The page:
In addition to permitting requirements under Section 404 of Clean Water Act, 27 states have parallel or additional permitting authority for impacts to their state's waterways and wetlands. State permits are typically required in addition to federal Clean Water Act permitting, except in Michigan and New Jersey, where federal authority under the Clean Water Act Section 404 has been turned over completely to the state.
However, one of the easiest ways to identify wetlands is to use an environmental due diligence software like Transect.
Identifying wetlands on the National Wetland Inventory and National Hydrographic Dataset has never been easier. Transect’s environmental due diligence software evaluates your site and clearly identifies waterways and wetlands on your proposed site.
But environmental due diligence goes beyond wetland identification. Transect Vision also provides you with a multi-layer map of species of concern, protected areas, cultural resources, and infrastructure to consider.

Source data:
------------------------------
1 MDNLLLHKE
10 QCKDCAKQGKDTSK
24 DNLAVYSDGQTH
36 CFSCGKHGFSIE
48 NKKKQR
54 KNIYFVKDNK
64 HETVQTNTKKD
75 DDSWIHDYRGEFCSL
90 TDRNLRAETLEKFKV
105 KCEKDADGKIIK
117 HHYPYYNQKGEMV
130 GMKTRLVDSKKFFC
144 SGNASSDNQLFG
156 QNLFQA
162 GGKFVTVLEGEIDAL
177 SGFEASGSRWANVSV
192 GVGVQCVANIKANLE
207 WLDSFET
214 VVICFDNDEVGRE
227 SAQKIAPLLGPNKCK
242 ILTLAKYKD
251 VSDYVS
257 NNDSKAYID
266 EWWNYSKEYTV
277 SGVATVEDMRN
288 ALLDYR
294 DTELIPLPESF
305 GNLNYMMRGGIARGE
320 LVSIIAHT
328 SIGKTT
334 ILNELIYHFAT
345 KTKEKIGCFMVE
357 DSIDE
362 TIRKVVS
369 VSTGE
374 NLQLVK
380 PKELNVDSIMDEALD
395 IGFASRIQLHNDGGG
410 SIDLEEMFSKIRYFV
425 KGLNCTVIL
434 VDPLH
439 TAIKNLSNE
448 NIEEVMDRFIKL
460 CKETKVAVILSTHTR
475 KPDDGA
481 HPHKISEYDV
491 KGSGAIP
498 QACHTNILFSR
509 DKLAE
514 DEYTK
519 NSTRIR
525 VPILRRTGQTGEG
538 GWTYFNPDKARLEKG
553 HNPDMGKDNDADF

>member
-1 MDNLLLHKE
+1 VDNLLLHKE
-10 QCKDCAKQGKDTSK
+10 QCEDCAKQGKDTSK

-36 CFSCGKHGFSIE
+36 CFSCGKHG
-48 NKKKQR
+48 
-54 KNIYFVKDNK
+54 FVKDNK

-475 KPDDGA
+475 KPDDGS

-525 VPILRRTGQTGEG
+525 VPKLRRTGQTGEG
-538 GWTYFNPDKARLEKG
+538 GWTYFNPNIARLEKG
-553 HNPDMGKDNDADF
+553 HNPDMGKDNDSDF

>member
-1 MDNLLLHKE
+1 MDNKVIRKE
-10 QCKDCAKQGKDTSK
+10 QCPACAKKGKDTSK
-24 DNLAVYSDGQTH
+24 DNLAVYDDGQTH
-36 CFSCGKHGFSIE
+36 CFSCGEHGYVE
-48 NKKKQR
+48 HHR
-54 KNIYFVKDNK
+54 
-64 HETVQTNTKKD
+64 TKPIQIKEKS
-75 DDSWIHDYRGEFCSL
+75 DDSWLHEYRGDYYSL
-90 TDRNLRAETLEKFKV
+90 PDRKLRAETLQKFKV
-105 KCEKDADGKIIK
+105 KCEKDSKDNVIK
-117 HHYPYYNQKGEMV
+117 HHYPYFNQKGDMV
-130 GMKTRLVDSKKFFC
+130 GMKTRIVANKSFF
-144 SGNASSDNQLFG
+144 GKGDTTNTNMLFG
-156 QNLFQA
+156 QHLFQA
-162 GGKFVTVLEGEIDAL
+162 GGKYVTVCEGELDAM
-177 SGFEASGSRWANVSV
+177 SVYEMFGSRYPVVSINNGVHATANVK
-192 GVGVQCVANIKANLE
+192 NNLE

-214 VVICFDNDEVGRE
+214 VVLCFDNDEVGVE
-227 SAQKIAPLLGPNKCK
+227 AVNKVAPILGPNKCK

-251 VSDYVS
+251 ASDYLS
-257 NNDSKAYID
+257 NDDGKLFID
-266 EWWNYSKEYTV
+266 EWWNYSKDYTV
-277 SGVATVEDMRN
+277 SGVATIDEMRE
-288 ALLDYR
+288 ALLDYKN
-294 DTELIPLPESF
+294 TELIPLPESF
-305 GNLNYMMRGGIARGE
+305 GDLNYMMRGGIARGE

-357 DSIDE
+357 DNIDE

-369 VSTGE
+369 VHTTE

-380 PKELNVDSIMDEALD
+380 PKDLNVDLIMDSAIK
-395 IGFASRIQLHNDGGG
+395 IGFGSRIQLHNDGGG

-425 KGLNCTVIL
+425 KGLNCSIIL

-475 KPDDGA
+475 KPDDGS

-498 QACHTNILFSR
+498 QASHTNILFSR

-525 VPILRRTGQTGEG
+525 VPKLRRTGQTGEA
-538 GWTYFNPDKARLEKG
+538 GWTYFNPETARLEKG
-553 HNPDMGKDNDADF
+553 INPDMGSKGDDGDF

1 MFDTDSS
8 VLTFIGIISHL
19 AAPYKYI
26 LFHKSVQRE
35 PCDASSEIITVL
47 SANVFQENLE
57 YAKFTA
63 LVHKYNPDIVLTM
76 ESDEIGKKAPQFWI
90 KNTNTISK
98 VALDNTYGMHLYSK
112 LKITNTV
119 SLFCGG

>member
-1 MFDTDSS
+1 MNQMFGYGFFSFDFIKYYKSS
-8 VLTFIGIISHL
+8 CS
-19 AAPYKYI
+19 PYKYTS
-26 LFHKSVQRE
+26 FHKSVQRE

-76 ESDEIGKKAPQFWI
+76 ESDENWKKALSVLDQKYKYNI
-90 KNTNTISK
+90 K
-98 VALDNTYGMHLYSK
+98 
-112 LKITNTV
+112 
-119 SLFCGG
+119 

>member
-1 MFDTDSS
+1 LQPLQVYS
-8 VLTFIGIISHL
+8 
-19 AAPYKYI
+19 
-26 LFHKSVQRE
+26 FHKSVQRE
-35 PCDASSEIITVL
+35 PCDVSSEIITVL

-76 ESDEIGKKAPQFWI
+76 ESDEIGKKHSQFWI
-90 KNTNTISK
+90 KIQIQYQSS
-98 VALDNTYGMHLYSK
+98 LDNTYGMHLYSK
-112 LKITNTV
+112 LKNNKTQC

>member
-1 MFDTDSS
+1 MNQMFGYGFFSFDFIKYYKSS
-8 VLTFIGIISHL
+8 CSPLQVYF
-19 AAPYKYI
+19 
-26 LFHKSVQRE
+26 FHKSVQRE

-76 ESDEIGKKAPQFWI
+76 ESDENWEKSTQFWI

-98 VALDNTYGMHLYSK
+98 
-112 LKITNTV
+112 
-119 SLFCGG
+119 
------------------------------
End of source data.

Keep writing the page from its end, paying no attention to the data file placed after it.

Getting a waters or wetlands permit is usually not the most expensive part of a development project, but it can cost your project schedule months of delay if you aren't prepared. Follow the steps below to ensure that your project is ready to navigate wetlands permitting.
**DID YOU KNOW? Transect Reports will map the waterways and wetlands on your project and populate a list of known regulations, required permits, and approximate permit timelines for your site, taking the guesswork out of your project planning.
Non-compliance with federal and state environmental laws can have serious consequences to your project. The potential risks to your project include project termination, delays, fines, civil and/or criminal penalties, notice of violation on the property title, or mitigation.
Use our Free Environmental Due Diligence Checklist to make sure your project runs on-time and on budget by knowing exactly what kind of environmental issues might affect your budget, footprint, or schedule.